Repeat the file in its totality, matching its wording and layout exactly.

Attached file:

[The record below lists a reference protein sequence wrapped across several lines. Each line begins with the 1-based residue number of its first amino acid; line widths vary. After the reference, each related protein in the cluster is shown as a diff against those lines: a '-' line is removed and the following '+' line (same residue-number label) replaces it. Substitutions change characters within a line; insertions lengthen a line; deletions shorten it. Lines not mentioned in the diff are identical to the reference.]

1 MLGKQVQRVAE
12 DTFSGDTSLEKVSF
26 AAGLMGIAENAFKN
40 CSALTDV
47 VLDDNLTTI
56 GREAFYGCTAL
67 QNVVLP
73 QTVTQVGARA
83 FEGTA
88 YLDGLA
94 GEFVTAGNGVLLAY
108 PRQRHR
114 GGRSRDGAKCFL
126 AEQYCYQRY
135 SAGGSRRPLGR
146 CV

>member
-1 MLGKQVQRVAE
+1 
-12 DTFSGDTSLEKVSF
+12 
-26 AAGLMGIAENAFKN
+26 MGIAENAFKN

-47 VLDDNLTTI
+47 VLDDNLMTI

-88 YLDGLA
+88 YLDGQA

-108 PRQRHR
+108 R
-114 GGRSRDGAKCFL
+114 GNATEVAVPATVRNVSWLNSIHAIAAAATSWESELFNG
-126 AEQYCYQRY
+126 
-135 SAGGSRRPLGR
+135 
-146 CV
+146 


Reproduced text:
[The record below lists a reference protein sequence wrapped across several lines. Each line begins with the 1-based residue number of its first amino acid; line widths vary. After the reference, each related protein in the cluster is shown as a diff against those lines: a '-' line is removed and the following '+' line (same residue-number label) replaces it. Substitutions change characters within a line; insertions lengthen a line; deletions shorten it. Lines not mentioned in the diff are identical to the reference.]

1 MLGKQVQRVAE
12 DTFSGDTSLEKVSF
26 AAGLMGIAENAFKN
40 CSALTDV
47 VLDDNLTTI
56 GREAFYGCTAL
67 QNVVLP
73 QTVTQVGARA
83 FEGTA
88 YLDGLA
94 GEFVTAGNGVLLAY
108 PRQRHR
114 GGRSRDGAKCFL
126 AEQYCYQRY
135 SAGGSRRPLGR
146 CV

>member
-1 MLGKQVQRVAE
+1 
-12 DTFSGDTSLEKVSF
+12 
-26 AAGLMGIAENAFKN
+26 MGIAENAFKN

-47 VLDDNLTTI
+47 VLDDNLMTI

-88 YLDGLA
+88 YLDGQA

-108 PRQRHR
+108 R
-114 GGRSRDGAKCFL
+114 GNATEVAVPATVRNVSWLNSIHAIAAAATSWESELFNG
-126 AEQYCYQRY
+126 
-135 SAGGSRRPLGR
+135 
-146 CV
+146 